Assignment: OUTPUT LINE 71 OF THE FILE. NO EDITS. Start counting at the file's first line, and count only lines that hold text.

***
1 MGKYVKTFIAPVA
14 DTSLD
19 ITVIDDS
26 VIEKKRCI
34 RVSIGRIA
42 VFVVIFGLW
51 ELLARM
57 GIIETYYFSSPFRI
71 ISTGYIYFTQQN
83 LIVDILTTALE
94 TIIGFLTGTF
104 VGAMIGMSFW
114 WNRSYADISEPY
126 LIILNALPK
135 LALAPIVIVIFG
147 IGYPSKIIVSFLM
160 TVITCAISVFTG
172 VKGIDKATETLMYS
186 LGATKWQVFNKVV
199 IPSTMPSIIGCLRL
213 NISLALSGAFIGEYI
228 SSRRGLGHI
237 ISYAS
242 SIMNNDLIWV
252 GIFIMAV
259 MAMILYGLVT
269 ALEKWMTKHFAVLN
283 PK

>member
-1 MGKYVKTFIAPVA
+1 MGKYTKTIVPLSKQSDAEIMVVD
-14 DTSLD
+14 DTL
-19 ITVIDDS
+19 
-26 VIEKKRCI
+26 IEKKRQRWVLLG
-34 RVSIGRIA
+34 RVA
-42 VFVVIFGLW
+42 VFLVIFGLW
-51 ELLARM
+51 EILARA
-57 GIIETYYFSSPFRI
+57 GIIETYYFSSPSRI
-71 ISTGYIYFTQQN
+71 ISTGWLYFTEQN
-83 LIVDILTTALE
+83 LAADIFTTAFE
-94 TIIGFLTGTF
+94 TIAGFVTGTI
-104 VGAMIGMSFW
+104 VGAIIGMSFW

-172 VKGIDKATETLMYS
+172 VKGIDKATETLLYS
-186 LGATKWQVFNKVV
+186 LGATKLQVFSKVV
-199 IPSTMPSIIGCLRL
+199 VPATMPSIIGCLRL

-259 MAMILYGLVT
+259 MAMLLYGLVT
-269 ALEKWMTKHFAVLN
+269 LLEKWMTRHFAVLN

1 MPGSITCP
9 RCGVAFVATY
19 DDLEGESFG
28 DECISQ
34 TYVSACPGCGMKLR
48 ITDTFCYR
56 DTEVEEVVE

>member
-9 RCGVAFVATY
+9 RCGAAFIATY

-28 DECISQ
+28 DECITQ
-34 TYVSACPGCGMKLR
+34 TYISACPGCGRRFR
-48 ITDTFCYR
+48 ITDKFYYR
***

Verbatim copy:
>member